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Central Banking in the Twentieth Century

$142.00 (C)

  • Date Published: December 2010
  • availability: Available
  • format: Hardback
  • isbn: 9780521899093

$ 142.00 (C)

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About the Authors
  • Central banks are powerful but poorly understood organisations. In 1900 the Bank of Japan was the only central bank to exist outside Europe but over the past century central banking has proliferated. John Singleton here explains how central banks and the profession of central banking have evolved and spread across the globe during this period. He shows that the central banking world has experienced two revolutions in thinking and practice, the first after the depression of the early 1930s, and the second in response to the high inflation of the 1970s and 1980s. In addition, the central banking profession has changed radically. In 1900 the professional central banker was a specialised type of banker, whereas today he or she must also be a sophisticated economist and a public official. Understanding these changes is essential to explaining the role of central banks during the recent global financial crisis.

    • Covers a broad range of countries, including developing and smaller developed countries
    • Provides an insight into the often misunderstood activities of central banks during their development since 1900
    • Demonstrates how financial crises have shaped the central banking world, and continue to do so
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    Reviews & endorsements

    "...students of monetary policy will find this volume to be an essential starting point for delving further into the history and practice of central banking." -Pierre Siklos, EH.Net

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    Product details

    • Date Published: December 2010
    • format: Hardback
    • isbn: 9780521899093
    • length: 350 pages
    • dimensions: 234 x 159 x 21 mm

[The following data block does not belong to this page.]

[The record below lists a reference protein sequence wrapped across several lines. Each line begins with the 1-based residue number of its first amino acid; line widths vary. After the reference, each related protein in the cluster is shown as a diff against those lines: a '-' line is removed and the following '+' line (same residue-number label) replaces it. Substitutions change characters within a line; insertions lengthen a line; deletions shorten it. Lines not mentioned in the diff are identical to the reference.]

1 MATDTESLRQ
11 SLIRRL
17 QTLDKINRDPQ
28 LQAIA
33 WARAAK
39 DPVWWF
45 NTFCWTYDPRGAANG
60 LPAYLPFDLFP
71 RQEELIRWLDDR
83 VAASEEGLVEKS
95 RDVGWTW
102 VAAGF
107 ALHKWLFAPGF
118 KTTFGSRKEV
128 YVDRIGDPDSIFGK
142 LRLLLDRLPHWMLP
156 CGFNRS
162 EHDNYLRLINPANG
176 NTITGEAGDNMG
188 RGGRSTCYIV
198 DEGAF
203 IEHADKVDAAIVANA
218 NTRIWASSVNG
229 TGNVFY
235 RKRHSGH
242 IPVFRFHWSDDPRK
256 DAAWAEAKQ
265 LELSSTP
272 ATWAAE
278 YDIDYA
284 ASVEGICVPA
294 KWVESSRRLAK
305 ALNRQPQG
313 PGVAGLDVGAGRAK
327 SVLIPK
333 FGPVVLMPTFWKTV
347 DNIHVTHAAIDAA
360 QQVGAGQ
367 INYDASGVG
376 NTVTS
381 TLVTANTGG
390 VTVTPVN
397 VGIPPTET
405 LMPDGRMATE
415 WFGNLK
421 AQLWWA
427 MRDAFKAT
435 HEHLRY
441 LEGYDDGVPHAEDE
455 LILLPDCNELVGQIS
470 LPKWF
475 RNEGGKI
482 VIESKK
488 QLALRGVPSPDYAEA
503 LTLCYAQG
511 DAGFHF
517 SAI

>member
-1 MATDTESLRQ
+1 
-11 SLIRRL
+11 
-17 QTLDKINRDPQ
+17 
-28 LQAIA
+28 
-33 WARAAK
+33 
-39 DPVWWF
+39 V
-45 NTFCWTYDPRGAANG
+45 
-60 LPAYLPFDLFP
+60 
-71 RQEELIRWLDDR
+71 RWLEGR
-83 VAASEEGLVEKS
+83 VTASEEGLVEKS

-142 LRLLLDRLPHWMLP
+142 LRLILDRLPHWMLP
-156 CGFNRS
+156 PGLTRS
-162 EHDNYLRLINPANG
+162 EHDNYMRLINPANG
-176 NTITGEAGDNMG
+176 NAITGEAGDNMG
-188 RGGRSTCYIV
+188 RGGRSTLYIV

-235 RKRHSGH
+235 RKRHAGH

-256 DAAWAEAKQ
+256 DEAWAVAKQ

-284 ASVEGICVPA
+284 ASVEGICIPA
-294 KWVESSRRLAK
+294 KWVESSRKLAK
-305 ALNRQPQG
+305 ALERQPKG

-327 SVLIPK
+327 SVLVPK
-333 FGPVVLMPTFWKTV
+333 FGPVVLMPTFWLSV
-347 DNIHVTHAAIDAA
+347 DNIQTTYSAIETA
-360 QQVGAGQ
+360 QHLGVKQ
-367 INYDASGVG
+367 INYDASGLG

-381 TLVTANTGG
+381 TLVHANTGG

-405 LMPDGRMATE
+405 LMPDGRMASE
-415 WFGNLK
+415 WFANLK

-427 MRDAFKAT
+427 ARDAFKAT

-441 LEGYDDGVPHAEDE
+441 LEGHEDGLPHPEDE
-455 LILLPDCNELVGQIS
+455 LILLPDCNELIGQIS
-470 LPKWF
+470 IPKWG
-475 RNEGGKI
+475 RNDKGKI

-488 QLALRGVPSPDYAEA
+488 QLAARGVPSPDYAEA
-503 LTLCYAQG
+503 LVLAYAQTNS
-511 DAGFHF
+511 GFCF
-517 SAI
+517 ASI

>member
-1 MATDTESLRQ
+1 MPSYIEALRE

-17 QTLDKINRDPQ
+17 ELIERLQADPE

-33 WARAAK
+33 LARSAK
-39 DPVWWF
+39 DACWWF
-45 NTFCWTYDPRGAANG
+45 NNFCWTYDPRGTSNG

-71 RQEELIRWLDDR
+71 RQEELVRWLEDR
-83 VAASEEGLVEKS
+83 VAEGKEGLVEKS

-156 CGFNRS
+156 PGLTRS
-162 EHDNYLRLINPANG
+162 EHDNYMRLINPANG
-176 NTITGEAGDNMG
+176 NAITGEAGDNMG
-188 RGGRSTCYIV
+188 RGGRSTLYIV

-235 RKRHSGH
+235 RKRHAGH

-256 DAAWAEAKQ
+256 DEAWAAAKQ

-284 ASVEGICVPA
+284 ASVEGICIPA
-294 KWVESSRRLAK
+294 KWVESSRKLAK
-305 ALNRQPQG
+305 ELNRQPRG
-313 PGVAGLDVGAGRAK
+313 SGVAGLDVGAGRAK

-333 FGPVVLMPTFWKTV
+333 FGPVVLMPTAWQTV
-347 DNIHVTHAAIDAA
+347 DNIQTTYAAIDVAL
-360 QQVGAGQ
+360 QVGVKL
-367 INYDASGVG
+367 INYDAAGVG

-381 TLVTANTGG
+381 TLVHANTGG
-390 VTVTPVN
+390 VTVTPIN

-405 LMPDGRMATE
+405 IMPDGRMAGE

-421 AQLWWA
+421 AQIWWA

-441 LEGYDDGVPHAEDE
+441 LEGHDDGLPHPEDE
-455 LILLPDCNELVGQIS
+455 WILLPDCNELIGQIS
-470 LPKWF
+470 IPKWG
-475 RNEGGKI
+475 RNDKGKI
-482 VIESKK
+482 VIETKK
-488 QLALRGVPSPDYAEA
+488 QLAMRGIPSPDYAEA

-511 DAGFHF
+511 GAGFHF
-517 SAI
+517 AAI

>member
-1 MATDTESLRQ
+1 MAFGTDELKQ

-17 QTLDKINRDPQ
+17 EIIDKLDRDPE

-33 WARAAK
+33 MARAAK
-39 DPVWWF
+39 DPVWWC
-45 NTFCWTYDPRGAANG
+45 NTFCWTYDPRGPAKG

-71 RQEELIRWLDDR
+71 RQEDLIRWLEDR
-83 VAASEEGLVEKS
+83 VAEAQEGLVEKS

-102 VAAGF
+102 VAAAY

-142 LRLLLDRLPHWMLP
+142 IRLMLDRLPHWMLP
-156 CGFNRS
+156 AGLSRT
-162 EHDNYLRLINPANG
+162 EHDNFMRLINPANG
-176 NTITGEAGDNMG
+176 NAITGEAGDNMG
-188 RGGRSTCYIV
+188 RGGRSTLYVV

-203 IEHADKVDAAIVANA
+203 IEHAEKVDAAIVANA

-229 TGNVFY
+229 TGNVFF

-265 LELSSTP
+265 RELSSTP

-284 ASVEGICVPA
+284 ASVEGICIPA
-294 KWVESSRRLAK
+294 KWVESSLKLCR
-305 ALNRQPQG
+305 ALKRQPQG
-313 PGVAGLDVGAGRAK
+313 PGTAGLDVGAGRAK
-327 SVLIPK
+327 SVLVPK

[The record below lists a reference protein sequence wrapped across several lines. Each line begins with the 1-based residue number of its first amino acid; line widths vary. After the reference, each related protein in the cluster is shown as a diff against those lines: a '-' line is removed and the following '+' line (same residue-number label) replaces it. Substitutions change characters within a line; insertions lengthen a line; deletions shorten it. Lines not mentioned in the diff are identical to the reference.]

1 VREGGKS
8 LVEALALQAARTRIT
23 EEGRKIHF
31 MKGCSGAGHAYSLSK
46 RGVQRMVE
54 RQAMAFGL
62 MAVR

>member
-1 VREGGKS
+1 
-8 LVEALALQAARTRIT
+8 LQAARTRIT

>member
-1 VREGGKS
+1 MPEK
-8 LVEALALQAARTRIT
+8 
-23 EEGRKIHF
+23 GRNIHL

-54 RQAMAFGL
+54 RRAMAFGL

• weight: 0.69kg
    • contains: 1 b/w illus. 3 tables
    • availability: Available
  • Table of Contents

    1. A beginner's guide to central banking
    2. Very boring guys?
    3. Wind in the willows: the small world of central banking c.1900
    4. Something for everyone: new central banks, 1900–39
    5. A series of disasters: central banking, 1914–39
    6. The mysteries of central bank cooperation
    7. The first central banking revolution
    8. No time for cosmic thinkers: central banking in the 'Keynesian' era
    9. Rekindling central bank cooperation in the Bretton Woods era
    10. The goose that lays the golden egg: central banking in developing countries
    11. The horse of inflation
    12. The second central banking revolution: independence and accountability
    13. Reputations at stake: financial deregulation and instability
    14. Inflation targeting: the Holy Grail?
    15. The long march to European monetary integration
    16. A world with half a million central bankers.

  • Author

    John Singleton, Sheffield Hallam University
    John Singleton is Reader in Economic History at Victoria University of Wellington. His previous publications include Innovation and Independence: The Reserve Bank of New Zealand, 1973–2002 (2006).

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